COMMENTARY

Diagnosing and Treating Rhinosinusitis: New Guidelines

Anthony W. Chow, MD

Disclosures

April 05, 2012

In This Article

New Guidelines for Rhinosinusitis Now Available

The Infectious Diseases Society of America has published its first-ever recommendations for the diagnosis and management of acute bacterial rhinosinusitis (ABRS) infections.[1] The guidelines used the new GRADE system (Grading of Recommendations Assessment, Development and Evaluation), which is designed to more clearly assess the quality of evidence and report the strength of recommendations. The ABRS guidelines were posted online March 21, 2012, and will appear in the April 15, 2012, issue of Clinical Infectious Diseases.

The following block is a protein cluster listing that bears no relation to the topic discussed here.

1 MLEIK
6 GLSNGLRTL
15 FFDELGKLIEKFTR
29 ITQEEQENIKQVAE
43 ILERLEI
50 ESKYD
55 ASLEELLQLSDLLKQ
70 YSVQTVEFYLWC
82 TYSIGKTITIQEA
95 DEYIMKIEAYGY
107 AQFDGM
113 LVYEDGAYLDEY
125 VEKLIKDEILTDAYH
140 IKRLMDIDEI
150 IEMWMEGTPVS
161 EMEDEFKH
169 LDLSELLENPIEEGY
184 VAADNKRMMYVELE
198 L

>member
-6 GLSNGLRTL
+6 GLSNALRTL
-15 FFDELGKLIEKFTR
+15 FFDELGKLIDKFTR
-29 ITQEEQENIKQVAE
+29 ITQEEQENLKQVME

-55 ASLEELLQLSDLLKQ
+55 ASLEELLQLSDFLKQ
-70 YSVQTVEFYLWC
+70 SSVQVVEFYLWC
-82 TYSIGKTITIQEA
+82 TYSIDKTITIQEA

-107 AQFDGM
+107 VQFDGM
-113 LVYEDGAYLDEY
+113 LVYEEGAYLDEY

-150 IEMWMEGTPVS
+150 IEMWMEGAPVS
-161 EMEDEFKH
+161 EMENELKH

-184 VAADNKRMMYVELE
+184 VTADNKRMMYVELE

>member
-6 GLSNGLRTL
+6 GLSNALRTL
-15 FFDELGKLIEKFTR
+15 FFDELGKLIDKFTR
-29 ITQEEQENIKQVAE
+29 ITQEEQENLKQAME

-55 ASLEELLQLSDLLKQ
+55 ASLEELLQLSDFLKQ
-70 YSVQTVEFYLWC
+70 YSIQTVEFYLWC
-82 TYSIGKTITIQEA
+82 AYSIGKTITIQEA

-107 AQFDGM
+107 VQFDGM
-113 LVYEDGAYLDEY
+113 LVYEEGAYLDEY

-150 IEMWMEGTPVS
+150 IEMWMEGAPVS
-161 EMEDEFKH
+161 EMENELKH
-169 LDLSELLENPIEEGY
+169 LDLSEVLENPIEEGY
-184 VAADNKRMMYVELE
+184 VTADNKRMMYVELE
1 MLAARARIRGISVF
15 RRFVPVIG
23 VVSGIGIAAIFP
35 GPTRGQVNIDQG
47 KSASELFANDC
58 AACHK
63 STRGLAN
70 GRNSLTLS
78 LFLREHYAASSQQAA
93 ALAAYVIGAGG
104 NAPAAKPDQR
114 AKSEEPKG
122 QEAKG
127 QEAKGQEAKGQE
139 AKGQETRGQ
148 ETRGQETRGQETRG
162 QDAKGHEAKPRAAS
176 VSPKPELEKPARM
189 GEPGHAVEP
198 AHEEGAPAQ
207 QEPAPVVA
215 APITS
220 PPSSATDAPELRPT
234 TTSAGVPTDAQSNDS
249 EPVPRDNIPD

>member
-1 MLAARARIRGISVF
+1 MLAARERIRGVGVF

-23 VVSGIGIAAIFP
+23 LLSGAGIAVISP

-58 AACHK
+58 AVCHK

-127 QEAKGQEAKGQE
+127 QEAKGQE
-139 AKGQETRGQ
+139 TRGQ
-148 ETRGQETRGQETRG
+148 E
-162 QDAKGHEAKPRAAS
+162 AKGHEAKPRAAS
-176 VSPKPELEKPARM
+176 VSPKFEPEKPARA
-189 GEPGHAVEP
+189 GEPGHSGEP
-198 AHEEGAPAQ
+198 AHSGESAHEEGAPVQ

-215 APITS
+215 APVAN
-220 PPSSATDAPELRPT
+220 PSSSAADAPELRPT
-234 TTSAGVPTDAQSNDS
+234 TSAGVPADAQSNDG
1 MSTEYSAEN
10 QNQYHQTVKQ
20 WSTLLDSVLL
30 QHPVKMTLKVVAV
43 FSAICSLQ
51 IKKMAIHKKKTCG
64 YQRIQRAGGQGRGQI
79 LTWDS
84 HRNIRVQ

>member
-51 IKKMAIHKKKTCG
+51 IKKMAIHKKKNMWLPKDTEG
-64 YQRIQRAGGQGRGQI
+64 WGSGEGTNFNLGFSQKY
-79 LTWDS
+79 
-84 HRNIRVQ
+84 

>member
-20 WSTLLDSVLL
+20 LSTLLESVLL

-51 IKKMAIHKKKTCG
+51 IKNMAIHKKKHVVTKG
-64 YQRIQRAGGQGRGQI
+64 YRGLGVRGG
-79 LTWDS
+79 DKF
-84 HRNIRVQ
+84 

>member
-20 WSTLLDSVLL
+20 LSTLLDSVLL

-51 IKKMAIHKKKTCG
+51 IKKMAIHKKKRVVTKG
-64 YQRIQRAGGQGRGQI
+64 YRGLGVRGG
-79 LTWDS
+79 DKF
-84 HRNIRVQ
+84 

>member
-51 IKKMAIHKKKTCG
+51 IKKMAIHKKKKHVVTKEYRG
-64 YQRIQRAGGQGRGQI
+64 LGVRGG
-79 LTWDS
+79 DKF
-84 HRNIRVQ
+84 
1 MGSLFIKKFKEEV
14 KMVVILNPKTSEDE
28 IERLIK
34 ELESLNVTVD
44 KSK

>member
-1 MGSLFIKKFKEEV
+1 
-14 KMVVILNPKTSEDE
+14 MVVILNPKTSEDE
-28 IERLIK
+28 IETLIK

Because the infection causes inflammation of both the sinuses and the nasal cavity, the ABRS guidelines use the term "rhinosinusitis" instead of the more common "sinusitis." The purpose of the guidelines is to provide clarity and guidance to physicians and other primary care providers in diagnosing and treating the infection. The guidelines specifically address the following:

  • The inability of existing clinical criteria to accurately differentiate bacterial from viral acute rhinosinusitis, leading to excessive and inappropriate antimicrobial therapy;

  • Gaps in knowledge and quality evidence about empiric antimicrobial therapy for ABRS as a result of imprecise patient selection criteria;

  • Changing prevalence and antimicrobial susceptibility profiles of bacterial isolates associated with ABRS; and

  • The effect of conjugated vaccines for Streptococcus pneumoniae on the emergence of nonvaccine serotypes associated with ABRS.

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